Page 32, "The breastfeeding conundrum:… just as in pregnancy, doctors usually recommend staying off disease-modifying drugs while you breastfeed. (You can take steroids while nursing, however.) If you decide to stay off your med and breastfeed, there is some evidence that nursing might protect you. 'The protection afforded through breastfeeding can be as beneficial, or more so, than the immune-suppressant drugs,' said Elsie E Gulick, PhD, RN, FAAN, professor emeritus at the Rutgers University College of Nursing, Newark, N.J.

When she studied new mothers with MS, Dr. Gulick discovered that women who did not breastfeed were three times more likely to have relapses and mothers who breastfed during the first three months of their baby's life. In other research, 87% of women who didn't breastfeed had a relapse in the first two months after delivery, compared with only 36% of women who breastfed exclusively."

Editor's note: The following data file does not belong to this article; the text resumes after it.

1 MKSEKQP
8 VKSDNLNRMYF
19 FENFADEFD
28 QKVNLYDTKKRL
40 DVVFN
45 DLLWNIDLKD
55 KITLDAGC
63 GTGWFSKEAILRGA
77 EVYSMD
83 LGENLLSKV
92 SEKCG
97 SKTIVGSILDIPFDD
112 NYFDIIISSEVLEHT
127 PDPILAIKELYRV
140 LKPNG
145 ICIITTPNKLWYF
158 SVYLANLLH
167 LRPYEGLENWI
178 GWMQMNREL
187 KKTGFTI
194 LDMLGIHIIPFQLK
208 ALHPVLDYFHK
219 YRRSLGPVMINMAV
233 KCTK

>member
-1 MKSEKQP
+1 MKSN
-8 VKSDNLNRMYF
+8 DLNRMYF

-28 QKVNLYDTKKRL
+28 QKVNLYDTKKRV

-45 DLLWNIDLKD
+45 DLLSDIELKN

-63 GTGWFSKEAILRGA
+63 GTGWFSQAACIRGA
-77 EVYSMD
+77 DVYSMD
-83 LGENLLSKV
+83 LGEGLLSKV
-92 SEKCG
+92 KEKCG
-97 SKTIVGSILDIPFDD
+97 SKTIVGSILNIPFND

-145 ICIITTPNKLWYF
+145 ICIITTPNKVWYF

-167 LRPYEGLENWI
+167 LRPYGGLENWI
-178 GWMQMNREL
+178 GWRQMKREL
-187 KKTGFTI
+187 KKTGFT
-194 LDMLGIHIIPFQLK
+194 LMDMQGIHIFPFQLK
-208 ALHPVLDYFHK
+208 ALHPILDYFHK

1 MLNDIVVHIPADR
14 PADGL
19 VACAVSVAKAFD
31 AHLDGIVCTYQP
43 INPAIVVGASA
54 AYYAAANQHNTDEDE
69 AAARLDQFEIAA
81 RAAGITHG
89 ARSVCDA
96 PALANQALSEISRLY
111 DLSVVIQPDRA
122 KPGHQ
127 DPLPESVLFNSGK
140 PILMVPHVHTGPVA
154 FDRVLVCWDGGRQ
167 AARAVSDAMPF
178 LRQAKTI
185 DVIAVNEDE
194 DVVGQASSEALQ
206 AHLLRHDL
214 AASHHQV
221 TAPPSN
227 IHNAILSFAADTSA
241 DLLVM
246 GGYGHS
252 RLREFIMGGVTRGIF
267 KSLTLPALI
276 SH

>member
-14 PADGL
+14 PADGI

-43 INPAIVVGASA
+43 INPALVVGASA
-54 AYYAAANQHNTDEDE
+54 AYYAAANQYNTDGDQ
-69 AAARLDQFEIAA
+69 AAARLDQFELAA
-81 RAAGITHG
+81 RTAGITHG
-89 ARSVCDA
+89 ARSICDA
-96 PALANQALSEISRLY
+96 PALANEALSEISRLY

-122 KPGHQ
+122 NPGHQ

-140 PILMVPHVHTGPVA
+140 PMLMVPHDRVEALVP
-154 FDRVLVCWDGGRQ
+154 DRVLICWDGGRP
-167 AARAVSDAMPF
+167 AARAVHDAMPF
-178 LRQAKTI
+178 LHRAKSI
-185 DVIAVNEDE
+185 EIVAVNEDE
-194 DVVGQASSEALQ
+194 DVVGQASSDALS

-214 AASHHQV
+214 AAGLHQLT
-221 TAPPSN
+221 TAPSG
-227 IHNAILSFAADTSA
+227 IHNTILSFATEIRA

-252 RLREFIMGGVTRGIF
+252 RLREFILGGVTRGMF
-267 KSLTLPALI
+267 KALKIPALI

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Re: Copaxone & breastfeedin question

Postby NHE » Thu Dec 30, 2010 12:45 am

Hi MrsGeorge,

MrsGeorge wrote:Sorry I haven't been around in quite a while. I'm hoping you guys can help me. I'm 15 weeks pregnant and as it looks like this one is actually going to stick, I am trying to find out everything I can about Copaxone & breastfeeding. I have been told that my neuro won't prescribe it to me if I plan to feed but I am hoping to find out what info is out there. If there is evidence that is safe I would like to be able to present it to him so that he can make an informed decision rather than just go with the party line.